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An unsatisfactory meal in County Antrim

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We are sitting in the dining room, picking at our main course, the third of a total of five threatened. The main door, unlocked to admit us, is now relocked ('I think I'll just turn this key. You wouldn't want to be disturbed now.') We are talking furtively: we have discovered that the proprietor tends to appear with the suddeness of an A/V in the first public demo of tested code.

I have ordered the steak and chips, and have been brought a huge piece of indeterminate brown meat, covered in two millimetres of congealed brown fluid. A patch of soggy broccoli has been boil-tortured to the point of cellular collapse. There are no chips.

R has ordered the other option, the roast chicken and ham with chips. This is also served in a generous portion, the processed ham cut or extruded into that uniform texture that makes it so convenient to sandwich makers. He has no chips.

I say, "The clock radio in my room only works if you spit on your fingers and press the end of the wire aerial to the metal bedstead. It receives Radio Foyle."

R says, "The clock radio in my room doesn't work at all, not even hiss. Something large is loose inside. When I picked it up, it rattled like a charity tin with a counterfeit £2 coin in it."

I say, "The kettle in my room, which is permanently wired into the wall, takes 17 minutes to boil 150ml of water. It would have been longer, but I warmed it up first on my laptop."

R says, "The hair dryer in my room, which is also permanently wired to the wall, is attached by a short flex that runs through a hole in back of the drawer where it is kept. This flex is so short that, if you want to dry your hair, you must put your head in the mouth of the drawer."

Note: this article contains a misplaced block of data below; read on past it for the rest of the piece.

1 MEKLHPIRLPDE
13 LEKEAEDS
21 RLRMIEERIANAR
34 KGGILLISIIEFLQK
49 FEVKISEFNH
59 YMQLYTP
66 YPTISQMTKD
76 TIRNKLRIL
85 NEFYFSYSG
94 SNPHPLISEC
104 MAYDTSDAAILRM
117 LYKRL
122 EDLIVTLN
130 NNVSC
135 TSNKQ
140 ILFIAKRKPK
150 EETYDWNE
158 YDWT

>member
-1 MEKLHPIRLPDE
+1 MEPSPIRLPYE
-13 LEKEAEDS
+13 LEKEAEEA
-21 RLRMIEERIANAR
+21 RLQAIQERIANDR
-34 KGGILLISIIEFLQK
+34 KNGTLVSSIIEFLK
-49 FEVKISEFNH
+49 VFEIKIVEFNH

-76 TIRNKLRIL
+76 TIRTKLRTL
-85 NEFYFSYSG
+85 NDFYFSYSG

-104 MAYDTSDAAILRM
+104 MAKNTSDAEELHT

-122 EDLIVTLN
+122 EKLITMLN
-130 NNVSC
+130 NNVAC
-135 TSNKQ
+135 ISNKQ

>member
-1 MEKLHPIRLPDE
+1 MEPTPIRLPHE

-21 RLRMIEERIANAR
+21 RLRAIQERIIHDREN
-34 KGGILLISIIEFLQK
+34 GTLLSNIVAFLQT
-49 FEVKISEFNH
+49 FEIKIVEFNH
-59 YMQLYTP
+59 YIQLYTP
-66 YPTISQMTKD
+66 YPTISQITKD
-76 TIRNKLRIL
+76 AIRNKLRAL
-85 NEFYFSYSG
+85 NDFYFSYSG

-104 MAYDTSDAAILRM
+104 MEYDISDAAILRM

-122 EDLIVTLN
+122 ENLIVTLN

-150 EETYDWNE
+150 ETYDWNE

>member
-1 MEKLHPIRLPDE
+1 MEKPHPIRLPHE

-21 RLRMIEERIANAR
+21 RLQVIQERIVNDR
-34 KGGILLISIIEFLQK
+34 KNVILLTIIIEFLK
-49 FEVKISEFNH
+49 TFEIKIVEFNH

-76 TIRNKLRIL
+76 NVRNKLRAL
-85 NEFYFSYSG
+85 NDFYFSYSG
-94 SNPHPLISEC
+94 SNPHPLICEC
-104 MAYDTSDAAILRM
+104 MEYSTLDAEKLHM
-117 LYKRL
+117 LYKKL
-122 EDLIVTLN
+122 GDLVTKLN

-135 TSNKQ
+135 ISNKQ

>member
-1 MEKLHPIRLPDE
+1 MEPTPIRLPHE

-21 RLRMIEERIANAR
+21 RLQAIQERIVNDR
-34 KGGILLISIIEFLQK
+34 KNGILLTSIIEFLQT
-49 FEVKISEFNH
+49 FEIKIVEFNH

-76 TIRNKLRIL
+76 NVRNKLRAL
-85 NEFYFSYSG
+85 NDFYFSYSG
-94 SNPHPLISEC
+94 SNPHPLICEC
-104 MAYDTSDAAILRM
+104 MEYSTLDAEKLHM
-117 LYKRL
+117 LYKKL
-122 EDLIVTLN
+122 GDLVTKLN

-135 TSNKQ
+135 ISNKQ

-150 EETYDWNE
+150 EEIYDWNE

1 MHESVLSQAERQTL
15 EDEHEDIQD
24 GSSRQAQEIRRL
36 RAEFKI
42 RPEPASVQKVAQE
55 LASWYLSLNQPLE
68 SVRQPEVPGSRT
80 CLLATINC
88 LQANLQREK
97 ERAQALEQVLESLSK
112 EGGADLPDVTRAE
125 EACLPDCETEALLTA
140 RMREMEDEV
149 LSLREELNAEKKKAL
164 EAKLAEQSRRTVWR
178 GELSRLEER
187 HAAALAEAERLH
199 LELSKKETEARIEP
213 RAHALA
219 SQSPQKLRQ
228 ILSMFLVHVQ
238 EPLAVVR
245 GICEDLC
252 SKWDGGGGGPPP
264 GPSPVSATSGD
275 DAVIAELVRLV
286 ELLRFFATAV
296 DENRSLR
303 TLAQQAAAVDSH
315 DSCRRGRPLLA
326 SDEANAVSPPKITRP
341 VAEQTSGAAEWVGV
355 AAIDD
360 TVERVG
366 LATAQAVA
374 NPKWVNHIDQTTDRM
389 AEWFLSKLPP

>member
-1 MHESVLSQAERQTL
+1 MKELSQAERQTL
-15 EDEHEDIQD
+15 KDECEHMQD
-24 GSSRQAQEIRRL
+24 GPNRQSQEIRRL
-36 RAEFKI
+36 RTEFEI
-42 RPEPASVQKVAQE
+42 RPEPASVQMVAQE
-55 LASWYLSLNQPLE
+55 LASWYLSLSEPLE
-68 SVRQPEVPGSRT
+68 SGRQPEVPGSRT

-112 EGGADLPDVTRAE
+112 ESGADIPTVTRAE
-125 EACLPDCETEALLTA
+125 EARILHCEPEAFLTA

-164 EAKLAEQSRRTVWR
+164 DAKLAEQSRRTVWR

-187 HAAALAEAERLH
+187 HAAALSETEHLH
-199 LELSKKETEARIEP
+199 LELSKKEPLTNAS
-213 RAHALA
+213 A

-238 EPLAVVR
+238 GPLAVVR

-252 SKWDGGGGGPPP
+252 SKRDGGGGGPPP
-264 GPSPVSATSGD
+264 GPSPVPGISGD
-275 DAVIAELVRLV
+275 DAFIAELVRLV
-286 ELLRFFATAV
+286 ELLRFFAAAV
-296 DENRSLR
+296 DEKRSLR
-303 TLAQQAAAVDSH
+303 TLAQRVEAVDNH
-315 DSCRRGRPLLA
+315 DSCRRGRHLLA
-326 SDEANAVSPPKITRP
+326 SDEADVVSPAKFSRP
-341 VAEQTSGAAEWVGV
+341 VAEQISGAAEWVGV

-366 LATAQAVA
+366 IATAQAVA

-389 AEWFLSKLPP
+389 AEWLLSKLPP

This competition, which I seem to be losing, is aborted by the entry of the proprietor carrying the missing chips in a large bowl.

He says, "I'm sorry about that, I clean forgot to plug in the fryer. There you go. Will you not have a few more? There you go. I'll leave the bowl on the table for you, in case you change your mind. It's time we got you used to the old Irish generosity. The miracle feeding of the five thousand, that's what I always say."

The chips are cut to the approximate size, shape and colour of Stabilo Boss orange highlighter pens and have a slight smell of sour grease. Heated with the fat (the better to absorb more of it), the potato substance has attained a burn-the-skin-off-the-roof-of-your-mouth temperature, yet – here is the real miracle – remains entirely raw.

"Surely," – as I stare at the huge mound of inedible food on my plate, I discover that my voice, unlike R's radio, works – "surely the point of the feeding of the five thousand was that a large crowd of people were satisfied with a small amount of food?"

The proprietor says, "You got me there. We do love our food here, I admit it. I'm a gourmet myself. That's why I insist on having five courses. We just have to share the enjoyment. And I betcha you will be surprised by my puddings."

A slight, involuntary noise from R's throat I take to be assent to this prediction.

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